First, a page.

Honorable mention was that time he cut the legs off Saquon Barkley. This was the hardest I saw someone hit Barkley in 2018. Barkley ended up slowing down time and running around Jackson to score later in this one though.

The best tackle was the Jackson sideline hit, but my favorite was Jadeveon Clowney scalping Chris Ivory. That’s a barber chair you don’t want to sit in.

Bill O’Brien’s Worst Decision: Adjusting

At the end of the day, no one is really going to remember all the wasted timeouts on terrible challenges that indirectly limit the ability to score points at the end of the half, the end game mismanagement that never catches up to him, or the never ending barrage of first down runs. By the end of the season these specific examples are lost. Lamented in the moment, but unless they are etched into post it notes, or scrawled into one’s heart, they’re forgotten.

Today. All the way over here. The biggest problem O’Brien had in 2018 was not adjusting his offense quick enough. He eventually came to the correct decision. It just didn’t need to take weeks for him to realize Juli’en Davenport shouldn’t play right tackle, the seam is open against cover three, chipping is a nice way to help your tackles, play action works really well, Deshaun Watson can be manufactured as a runner to help an ineffective ground game, and to throw it downfield because good things happen.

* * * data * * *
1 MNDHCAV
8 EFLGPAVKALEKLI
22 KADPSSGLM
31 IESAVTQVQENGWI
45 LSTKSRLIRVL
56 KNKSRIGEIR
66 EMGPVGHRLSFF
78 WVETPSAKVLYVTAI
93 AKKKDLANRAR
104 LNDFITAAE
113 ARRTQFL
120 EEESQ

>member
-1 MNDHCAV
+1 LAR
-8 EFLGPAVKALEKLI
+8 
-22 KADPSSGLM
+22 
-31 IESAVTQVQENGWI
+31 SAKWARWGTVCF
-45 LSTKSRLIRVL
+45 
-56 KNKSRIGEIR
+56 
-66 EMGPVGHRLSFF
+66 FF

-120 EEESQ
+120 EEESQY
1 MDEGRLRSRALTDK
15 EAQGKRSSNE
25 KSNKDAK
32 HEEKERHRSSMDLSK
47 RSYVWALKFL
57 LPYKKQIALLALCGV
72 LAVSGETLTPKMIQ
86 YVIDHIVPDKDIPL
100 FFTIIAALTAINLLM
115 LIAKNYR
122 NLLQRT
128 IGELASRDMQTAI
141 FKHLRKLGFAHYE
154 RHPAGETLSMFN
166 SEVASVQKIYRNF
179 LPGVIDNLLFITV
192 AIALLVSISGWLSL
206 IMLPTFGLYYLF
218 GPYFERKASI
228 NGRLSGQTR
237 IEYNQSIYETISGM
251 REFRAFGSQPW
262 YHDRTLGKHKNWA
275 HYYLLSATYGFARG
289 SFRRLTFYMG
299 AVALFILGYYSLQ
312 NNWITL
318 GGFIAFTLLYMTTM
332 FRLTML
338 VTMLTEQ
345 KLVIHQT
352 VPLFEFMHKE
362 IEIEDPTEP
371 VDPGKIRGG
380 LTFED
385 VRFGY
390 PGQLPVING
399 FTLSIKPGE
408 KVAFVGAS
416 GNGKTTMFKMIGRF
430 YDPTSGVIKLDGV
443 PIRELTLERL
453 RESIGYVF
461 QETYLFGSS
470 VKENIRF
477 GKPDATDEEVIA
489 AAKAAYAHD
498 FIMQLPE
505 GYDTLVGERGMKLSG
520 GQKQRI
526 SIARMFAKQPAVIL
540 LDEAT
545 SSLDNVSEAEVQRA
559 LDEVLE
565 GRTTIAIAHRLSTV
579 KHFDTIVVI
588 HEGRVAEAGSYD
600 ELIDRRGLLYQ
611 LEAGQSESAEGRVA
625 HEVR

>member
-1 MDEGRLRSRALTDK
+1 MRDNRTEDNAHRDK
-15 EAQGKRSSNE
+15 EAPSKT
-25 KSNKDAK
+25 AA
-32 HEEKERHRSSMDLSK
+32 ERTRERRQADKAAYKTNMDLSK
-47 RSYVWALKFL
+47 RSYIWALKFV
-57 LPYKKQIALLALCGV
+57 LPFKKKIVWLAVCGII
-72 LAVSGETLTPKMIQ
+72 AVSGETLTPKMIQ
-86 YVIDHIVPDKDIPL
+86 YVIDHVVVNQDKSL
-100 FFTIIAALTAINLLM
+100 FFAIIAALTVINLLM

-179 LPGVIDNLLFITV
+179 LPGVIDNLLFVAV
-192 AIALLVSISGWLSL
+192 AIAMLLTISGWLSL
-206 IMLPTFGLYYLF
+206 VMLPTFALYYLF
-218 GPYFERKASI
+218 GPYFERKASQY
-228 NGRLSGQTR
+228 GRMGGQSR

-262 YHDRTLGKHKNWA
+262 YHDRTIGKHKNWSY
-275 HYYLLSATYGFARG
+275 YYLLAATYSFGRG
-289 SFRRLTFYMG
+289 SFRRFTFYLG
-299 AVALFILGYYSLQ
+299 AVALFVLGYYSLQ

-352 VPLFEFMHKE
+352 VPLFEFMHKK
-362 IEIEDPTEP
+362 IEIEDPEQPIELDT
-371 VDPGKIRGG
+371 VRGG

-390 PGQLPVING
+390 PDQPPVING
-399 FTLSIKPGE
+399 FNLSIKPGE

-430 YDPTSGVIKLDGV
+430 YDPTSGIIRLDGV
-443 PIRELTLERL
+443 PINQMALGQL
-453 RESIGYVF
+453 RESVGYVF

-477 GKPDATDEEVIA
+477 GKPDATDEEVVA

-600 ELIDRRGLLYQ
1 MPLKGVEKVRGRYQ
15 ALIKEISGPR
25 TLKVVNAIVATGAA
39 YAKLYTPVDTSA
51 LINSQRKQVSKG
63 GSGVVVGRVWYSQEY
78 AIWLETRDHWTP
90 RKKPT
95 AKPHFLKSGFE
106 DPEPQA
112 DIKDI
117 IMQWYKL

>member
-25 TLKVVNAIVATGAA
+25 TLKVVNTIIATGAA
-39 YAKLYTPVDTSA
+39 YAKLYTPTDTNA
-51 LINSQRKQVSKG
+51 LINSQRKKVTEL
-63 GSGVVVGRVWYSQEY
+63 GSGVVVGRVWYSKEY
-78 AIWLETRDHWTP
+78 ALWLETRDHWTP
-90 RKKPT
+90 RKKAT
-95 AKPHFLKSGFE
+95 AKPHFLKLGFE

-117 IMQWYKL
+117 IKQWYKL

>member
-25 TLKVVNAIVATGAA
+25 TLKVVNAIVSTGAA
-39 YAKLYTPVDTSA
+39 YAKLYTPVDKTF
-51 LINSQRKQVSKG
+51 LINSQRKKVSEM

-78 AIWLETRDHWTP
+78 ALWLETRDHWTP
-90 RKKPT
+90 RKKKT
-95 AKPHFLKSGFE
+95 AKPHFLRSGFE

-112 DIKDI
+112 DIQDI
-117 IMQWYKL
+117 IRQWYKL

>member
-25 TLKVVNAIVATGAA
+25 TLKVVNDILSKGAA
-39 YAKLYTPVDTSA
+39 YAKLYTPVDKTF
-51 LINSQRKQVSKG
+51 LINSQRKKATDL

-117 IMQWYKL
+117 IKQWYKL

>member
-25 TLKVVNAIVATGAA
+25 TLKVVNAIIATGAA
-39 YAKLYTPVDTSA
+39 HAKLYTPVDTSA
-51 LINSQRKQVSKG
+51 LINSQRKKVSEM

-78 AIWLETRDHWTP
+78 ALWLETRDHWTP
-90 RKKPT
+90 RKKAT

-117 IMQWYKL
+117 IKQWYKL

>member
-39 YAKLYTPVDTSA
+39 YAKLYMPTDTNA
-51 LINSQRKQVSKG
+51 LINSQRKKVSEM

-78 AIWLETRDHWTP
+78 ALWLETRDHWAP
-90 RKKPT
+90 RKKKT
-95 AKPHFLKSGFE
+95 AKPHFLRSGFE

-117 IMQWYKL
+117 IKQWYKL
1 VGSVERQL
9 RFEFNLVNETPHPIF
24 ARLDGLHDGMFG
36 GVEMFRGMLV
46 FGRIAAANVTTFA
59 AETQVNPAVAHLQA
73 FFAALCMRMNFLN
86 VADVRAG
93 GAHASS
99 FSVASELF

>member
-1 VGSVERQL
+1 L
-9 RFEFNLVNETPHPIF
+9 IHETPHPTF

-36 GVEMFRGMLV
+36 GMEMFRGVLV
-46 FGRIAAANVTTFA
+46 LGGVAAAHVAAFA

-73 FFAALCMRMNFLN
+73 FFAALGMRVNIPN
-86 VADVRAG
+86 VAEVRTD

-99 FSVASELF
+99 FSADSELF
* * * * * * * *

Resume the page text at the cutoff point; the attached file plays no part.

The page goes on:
DeAndre Hopkins Catch Of The Year: Under The Legs

It’s the catch that didn’t count, but it was the best one he made all season. It’s also one I almost forgot about. Watson makes so many wild catches that stack onto of each other you forget about the ones immediately proceeding the one before. I now know what archaeologists feel like. Hopkins took the Aaron Gordon under the legs Slam Dunk Contest dunk, and put it in a regular season NFL game. Most receivers couldn’t even do this even as they jumped into a swimming pool.

This is my selection. This is the winner. Yet, if I had to go with one that counted, I would go with the one handed catch against Jalen Ramsey. He beats a top five cornerback off the line scrimmage, slyly creates extension with a little arm, and reaches out to save the smoky baby from the apartment fire. Ramsey following it up with a temper tantrum makes it all better.

Petey Faggin’s Memorial Most Hated Player: Shareece Wright

Sometimes we watch different football games. There were times when people were impressed by Shareece Wright’s ability to play the football. He’d sit back and drive down to knock a slant at the last second after getting beat by the receiver out of the break. He’d leap and somehow save a deep touchdown pass that should have been hung onto.

To me, these last millisecond heroics didn’t seem sustainable. Teams should isolate him in man coverage and attack him. In 2018 Shareece Right played 535 snaps, and was targeted only 43 times. Teams eventually caught onto to his loose tooth play. They found him, squeezed him, and popped him, spewing pus across the mirror.

Like glacier melt running along mountains, into creeks, down falls, and into the ocean, it took sometime, but eventually the hatred found its way to everyone’s heart, l

Lasting Impression: Don’t Run The Ball At The Houston Texans

Every season there’s one big thought that sticks in me. A nice tagline I can remember every season by. 2015 was the Houston Texans should have franchise tagged A.J. Bouye. 2016 was [NAME REDACTED]. 2017 was Tom Savage is going to be really bad. And this year it was don’t run the ball at the Houston Texans. A front seven composed of Watt, Clowney, McKinney, Zach Cunningham, with competent tacklers like Justin Reid, Mathieu, and Jackson, is a barbed wire wearing fort. Throw it at them. They can’t stop it. Once teams started they couldn’t stop. It took until the home stretch, but the teams with the competent quarterbacks figured it out.